4 Tips if You’re Considering Teaching as a Second Career
If you are considering a career change to pursue teaching, you deserve to be congratulated! Changing careers is always a monumental decision, and if teaching is at the top of your list of career choices, odds are good that you are passionate about education and about changing the lives of young people.
Even better, you’re in good company. According to MetLife’s 2009 Survey of the American Teacher, 35 percent of all teachers report they came to classroom teaching after having another career outside education. That’s a significant percentage of educators who have chosen to bring their wide range of skills and expertise into the classroom to benefit their students.
As you weigh your passions alongside the practical considerations of a career change, here are some helpful tips to make the decision and transition smoother.
Education is no different from any other line of work in that networking is a necessary and important part of connecting yourself to the greater community. Taking the time to reach out to talk with educators and administrators will not only help you understand the profession well enough to decide if it’s the right fit for you, it will also begin to establish your support network should you decide to pursue a career change.
As with any other kind of professional networking, fostering strong relationships within the field can also ultimately help you get a job.
If you haven’t already, use your existing network to gain an introduction to an administrator or teacher who can help connect you to teachers working in the grade or subject matter you’re most interested in pursuing.
The real-world insight you’ll gain from these conversations will be an invaluable resource as you consider your options.
2. Find a mentor
Even if you are an experienced professional with trusted advisors who have been with you for many years, look for a talented educator to mentor you.
Although mentor/mentee relationships typically happen in an organic and natural way, if you’re networking in the field, it’s quite likely that you’ll eventually forge a strong connection with one or more educators who will help guide you as you make your decision.
Ideally, you’ll be able to find someone who, like you, changed careers to pursue a passion for education. These teachers will be able to help you navigate the particular challenges you’ll face as someone coming into education as a second career.
3. Know your market, and do your research
Teaching licensure requirements vary widely from state to state, and even within a state. Charter and private schools can set their own standards for the teachers they hire.
Before deciding to pursue coursework to become licensed, take the time to understand the requirements for the schools where you think you might want to work.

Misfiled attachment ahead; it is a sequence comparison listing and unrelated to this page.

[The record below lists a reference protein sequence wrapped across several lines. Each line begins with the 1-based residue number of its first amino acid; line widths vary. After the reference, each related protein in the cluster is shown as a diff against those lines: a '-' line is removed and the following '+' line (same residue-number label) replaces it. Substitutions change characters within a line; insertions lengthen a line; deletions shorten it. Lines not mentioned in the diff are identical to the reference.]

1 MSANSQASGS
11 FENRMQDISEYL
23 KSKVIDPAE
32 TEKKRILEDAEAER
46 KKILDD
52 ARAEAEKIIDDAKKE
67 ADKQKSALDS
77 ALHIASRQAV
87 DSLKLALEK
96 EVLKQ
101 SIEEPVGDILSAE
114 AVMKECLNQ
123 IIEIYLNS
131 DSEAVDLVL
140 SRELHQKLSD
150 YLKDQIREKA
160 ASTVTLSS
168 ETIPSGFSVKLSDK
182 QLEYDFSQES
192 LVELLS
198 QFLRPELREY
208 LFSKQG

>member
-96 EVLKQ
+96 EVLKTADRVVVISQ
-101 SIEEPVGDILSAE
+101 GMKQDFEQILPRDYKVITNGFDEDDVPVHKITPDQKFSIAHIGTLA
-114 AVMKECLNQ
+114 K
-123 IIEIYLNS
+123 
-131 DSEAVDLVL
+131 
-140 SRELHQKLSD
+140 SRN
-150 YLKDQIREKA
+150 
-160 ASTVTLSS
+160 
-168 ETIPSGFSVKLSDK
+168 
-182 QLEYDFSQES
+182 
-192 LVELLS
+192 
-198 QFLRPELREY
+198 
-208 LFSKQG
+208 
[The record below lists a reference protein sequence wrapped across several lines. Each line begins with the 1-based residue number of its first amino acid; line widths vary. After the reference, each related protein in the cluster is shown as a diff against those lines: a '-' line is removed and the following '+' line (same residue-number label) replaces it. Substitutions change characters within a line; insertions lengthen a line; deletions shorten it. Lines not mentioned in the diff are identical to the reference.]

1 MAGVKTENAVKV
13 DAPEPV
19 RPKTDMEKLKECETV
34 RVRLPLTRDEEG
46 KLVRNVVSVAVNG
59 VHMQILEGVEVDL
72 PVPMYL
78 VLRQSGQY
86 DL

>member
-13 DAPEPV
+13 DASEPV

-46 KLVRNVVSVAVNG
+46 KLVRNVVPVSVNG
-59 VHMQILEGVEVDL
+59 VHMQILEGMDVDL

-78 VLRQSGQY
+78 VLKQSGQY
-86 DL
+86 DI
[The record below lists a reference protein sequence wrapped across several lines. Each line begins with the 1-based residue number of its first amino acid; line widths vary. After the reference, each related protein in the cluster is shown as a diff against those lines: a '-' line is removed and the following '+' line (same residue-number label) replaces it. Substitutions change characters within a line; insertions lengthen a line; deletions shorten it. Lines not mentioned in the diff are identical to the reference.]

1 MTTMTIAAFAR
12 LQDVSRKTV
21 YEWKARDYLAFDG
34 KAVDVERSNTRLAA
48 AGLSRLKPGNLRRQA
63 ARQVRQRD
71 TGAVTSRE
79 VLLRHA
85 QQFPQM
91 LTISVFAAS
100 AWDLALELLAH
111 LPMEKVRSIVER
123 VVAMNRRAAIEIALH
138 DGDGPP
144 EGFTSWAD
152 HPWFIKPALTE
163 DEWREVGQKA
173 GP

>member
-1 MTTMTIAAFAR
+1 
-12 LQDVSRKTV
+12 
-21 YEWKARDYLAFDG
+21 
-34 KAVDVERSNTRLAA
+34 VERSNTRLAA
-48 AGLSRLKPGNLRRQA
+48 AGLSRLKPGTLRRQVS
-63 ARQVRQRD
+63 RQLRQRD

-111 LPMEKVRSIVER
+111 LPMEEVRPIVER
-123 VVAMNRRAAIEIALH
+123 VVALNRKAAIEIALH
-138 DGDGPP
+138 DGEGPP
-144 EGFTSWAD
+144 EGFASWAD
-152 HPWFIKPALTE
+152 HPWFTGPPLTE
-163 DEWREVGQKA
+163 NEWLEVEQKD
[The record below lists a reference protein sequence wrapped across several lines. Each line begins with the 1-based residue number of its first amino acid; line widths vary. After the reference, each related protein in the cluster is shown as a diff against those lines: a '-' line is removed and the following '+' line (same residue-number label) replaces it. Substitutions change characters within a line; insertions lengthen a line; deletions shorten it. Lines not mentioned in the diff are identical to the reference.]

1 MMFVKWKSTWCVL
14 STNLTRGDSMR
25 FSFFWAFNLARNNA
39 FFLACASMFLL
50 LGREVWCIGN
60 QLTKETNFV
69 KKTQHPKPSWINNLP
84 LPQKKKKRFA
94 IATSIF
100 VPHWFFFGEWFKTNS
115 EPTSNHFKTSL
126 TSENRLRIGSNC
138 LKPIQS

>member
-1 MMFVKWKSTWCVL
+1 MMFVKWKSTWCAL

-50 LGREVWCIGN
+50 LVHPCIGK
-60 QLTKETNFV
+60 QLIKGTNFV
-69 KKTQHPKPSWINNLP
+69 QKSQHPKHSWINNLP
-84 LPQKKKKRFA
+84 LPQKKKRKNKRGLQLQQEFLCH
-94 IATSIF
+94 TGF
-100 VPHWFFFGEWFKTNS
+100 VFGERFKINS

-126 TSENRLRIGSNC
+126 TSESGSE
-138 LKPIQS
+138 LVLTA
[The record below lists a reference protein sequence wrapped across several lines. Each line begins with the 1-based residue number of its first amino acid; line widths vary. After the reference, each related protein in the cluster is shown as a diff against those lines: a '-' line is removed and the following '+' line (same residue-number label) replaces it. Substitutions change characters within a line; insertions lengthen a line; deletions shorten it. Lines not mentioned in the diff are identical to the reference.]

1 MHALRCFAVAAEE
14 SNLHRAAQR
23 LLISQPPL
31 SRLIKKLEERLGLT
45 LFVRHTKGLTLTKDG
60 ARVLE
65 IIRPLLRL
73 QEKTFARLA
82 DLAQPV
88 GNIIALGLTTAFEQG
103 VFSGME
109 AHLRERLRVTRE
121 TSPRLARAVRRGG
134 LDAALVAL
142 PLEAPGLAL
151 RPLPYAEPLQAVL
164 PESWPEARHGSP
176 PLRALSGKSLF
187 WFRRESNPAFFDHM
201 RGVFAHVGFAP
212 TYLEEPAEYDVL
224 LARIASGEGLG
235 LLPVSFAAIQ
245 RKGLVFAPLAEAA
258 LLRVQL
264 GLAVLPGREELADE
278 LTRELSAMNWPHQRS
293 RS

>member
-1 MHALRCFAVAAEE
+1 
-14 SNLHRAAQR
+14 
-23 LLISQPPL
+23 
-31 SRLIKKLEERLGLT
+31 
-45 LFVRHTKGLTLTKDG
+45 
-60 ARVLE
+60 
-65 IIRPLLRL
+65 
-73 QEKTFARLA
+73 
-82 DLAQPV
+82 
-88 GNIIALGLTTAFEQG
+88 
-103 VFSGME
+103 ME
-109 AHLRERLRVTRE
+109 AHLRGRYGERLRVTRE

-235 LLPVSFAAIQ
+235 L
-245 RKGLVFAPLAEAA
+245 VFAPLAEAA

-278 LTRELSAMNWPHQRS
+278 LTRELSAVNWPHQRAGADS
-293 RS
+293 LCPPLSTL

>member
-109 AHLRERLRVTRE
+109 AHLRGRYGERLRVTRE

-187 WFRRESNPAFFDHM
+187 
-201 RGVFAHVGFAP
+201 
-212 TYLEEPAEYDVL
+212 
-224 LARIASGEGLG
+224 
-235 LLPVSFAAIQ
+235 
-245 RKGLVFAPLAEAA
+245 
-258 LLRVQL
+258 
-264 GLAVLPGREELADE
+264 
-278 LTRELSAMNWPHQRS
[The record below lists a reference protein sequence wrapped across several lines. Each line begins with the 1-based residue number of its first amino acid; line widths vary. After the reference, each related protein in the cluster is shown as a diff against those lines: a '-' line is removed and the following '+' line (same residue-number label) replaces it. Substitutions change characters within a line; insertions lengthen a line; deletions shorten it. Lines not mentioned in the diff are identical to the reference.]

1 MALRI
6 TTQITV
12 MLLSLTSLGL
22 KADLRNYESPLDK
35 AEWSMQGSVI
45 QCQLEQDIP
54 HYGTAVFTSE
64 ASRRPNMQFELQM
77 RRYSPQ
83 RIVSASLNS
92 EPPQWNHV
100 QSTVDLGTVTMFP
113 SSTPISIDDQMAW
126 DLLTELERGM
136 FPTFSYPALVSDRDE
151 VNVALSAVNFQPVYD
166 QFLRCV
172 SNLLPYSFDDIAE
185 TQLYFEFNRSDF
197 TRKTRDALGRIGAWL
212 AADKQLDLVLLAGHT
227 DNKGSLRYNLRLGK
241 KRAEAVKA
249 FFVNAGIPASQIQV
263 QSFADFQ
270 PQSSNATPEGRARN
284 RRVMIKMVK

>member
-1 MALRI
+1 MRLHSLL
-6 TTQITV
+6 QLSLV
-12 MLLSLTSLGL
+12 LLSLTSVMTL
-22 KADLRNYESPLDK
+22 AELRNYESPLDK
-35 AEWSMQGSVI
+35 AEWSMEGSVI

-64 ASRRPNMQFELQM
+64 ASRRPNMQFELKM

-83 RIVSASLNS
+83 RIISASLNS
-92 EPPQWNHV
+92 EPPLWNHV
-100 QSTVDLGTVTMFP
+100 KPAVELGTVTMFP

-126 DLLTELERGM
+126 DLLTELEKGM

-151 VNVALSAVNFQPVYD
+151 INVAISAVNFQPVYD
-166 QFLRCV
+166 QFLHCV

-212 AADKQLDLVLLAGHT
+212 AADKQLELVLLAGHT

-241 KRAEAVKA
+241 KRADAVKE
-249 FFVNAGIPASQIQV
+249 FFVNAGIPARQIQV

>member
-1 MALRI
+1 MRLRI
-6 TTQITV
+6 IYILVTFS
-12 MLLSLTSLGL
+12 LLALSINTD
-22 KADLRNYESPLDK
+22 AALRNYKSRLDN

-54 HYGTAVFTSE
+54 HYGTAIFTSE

Beyond knowing what you’ll be required to do to obtain your licensure, you’ll want to gain a keen understanding of your local market.
- Is your community saturated with qualified teachers without enough jobs to support them?
- Is your community lacking in teachers in a particular field, for instance STEM?
- Is the community supportive of education and willing to fund its schools?
- How will these specifics affect your ability to find a teaching position?
The market shouldn’t dictate your passion for the field, but before moving ahead with a career change, you should have a realistic expectation of the community and the job market you want to enter.
4. Consider ways to do more than you think is necessary
Although there are bare minimum requirements you’ll need to meet to become a teacher, it’s always helpful to consider ways you can easily and realistically pursue more than those requirements to make yourself a strong candidate.
Perhaps your background lends itself to being certified in more than one area, or perhaps you have the option to pursue certification across all elementary grades even though you know you want to teach the very youngest students.
Taking the time to find ways to expand your certifications will make you an attractive candidate to administrators who will notice and appreciate the flexibility those certifications will offer.
Even if you’re fairly confident of what you’d like to teach, your market may dictate that you need to be flexible to be competitive. Knowing this before you move forward with your new career could save you considerable time, energy, and grief when it comes time to find a job.
D. Steele is a freelance writer and editor whose work focuses on education, parenting and healthcare.